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21 July 2020, 14:15 | Updated: 21 July 2020, 14:26
Scientists are giving volunteers tracking devices and bottles of fluorescent disinfectant to monitor how COVID-19 may spread – and could be prevented from spreading – at large indoor concerts.
German scientists are calling on 4,000 music fans to attend an indoor live music experiment in a bid to track and combat the spread of coronavirus at concerts.
Led by researchers from the Martin Luther University of Halle-Wittenberg, the project, titled Restart-19, invites participants aged 18-50 to attend a summer show featuring German soul-pop singer, Tim Bendzko, where potential transmission will be investigated.
Each volunteer will be given a face mask and small ‘contact tracer’ device to wear on a chain around their neck, which constantly measures each person’s movements and proximity to other members of the audience.
Following government advice to use hand sanitiser during the pandemic, the concertgoers will also be asked to clean their hands with a fluorescent disinfectant regularly – allowing scientists to scan the venue with UV lights after the show to identify areas most likely to spread the virus.
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Meanwhile, a fog machine releasing vapours will assist in visualising the path of COVID-19 using aerosols as many people remain fearful of attending “super-spreader” events.
The scientific study, taking place at ARENA Leipzig, will present the 4,000 volunteers in three different scenarios: one that simulates an event with 4,000 visitors that will have taken place before the pandemic started (i.e. with no distancing or hygiene measures); another in which the 4,000 visitors are admitted with distancing and hygiene measures in place; and the third – involving only half the number of volunteers – where 1.5m is maintained on the venue’s seating.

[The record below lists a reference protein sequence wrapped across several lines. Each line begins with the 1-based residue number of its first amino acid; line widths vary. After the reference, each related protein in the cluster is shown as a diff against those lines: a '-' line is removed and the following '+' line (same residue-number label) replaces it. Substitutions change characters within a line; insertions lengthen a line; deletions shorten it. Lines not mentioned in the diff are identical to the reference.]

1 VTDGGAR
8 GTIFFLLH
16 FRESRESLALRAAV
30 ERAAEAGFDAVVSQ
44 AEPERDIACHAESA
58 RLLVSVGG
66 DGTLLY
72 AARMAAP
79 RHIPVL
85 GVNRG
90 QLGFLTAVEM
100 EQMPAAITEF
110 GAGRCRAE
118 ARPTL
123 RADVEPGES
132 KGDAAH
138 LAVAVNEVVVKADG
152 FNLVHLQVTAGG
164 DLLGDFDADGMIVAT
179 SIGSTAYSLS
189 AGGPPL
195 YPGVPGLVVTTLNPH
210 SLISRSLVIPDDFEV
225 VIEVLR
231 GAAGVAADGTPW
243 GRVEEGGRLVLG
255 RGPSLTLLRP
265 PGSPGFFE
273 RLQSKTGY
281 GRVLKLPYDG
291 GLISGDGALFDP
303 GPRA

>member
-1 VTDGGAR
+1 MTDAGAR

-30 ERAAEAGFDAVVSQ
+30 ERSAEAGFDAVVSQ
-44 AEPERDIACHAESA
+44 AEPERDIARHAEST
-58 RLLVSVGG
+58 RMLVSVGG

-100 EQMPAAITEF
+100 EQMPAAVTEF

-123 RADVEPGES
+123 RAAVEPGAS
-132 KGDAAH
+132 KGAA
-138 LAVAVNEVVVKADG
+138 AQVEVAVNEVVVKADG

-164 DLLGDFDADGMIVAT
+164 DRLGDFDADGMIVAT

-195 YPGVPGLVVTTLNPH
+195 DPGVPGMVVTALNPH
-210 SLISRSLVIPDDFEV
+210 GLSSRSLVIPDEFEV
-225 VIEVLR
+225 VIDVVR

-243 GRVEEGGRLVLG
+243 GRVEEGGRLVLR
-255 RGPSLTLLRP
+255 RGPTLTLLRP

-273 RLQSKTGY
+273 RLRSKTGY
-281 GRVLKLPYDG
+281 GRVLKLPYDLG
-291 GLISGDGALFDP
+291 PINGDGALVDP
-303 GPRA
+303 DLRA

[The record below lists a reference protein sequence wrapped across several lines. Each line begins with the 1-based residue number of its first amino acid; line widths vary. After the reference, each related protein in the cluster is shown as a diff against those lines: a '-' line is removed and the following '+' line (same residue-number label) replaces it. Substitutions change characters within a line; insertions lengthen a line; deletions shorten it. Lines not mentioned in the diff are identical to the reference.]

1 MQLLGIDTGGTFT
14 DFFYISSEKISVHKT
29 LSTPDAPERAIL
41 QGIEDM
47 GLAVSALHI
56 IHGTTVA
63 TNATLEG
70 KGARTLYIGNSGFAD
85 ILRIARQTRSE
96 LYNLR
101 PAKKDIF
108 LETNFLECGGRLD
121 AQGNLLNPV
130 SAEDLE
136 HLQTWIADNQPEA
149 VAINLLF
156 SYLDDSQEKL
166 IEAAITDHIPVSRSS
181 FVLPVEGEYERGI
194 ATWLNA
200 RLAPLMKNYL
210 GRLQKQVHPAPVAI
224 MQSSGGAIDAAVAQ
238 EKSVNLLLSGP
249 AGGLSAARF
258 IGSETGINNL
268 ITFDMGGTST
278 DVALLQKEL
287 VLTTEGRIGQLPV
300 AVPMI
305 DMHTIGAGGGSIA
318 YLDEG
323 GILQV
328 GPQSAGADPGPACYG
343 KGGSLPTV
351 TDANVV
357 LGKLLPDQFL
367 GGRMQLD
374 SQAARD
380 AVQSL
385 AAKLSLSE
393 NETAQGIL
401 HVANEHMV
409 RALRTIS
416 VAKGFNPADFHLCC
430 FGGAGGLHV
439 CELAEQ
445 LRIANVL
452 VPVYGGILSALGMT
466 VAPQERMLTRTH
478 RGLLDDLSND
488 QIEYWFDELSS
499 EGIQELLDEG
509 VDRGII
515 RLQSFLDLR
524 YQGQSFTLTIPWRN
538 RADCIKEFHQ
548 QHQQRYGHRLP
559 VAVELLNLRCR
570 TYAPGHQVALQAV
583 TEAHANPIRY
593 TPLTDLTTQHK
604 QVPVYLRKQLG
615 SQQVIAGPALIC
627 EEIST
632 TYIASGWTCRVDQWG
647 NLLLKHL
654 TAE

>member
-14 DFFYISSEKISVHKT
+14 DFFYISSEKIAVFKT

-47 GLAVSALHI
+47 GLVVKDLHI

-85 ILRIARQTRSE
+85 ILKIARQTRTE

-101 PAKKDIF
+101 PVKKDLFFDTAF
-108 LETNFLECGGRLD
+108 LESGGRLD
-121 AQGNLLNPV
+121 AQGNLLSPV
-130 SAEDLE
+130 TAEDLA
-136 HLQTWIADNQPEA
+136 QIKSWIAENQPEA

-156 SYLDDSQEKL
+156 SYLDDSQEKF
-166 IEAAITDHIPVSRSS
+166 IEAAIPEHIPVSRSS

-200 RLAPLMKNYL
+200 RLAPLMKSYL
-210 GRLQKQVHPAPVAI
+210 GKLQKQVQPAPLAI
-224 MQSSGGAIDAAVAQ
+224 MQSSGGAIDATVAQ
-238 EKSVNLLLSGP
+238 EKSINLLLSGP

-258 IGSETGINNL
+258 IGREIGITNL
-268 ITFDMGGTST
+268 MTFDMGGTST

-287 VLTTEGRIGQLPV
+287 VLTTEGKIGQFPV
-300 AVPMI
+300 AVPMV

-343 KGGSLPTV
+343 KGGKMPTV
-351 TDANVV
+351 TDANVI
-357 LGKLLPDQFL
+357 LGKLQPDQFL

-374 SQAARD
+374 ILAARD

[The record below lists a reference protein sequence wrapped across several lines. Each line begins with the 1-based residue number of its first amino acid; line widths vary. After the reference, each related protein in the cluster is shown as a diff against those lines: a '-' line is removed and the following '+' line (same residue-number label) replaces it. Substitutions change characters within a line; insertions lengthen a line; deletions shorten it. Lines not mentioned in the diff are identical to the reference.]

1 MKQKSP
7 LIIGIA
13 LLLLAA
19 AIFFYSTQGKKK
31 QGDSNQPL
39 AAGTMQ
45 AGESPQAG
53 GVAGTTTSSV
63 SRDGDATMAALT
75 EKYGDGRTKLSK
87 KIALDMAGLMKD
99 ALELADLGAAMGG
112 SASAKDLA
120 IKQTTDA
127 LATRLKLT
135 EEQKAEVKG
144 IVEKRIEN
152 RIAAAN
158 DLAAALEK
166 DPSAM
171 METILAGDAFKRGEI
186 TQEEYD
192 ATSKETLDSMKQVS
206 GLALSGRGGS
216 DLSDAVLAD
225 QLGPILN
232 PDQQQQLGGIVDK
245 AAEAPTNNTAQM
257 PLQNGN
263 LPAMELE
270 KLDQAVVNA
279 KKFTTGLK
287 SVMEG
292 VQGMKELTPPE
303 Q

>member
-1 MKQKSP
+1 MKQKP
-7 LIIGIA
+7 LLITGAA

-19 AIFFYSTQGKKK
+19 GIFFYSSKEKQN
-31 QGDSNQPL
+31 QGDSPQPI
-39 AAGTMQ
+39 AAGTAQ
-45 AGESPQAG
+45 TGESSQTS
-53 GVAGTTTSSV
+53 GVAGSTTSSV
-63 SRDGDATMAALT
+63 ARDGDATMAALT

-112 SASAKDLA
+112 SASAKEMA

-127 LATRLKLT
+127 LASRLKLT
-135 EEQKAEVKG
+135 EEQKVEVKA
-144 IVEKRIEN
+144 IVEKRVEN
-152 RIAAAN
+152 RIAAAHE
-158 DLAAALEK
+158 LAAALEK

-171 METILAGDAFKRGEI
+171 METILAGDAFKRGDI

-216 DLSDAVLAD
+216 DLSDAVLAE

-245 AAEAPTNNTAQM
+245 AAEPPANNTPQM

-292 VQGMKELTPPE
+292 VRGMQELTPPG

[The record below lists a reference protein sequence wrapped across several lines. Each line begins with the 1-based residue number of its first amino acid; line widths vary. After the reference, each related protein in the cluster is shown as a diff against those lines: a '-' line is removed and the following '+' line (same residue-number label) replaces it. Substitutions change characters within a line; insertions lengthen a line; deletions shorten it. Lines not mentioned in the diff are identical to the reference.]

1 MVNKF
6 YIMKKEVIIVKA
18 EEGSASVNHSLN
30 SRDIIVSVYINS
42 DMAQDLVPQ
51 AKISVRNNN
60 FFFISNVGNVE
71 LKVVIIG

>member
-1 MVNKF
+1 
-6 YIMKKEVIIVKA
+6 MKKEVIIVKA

To reduce the risk of spreading the virus during the experiment, each volunteer will receive a test kit and be given a swab test 48 hours before the performance, and every person will be given a mask and hand sanitiser for use throughout the event.
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In carrying out the €990,000 experiment, researchers hope to find a solution for holding cultural and sports events later this year without posing a danger for attendees.
Stephen Moritz, head of clinical infectious diseases at Halle University hospital, has told The Guardian the study would also support music venues who may be struggling post-lockdown: “We are trying to find out if there could be a middle way between the old and the new normal that would allow organisers to fit enough people into a concert venue to not make a loss.”
The concert is due to take place on 22 August, with scientists aiming to present their findings this October.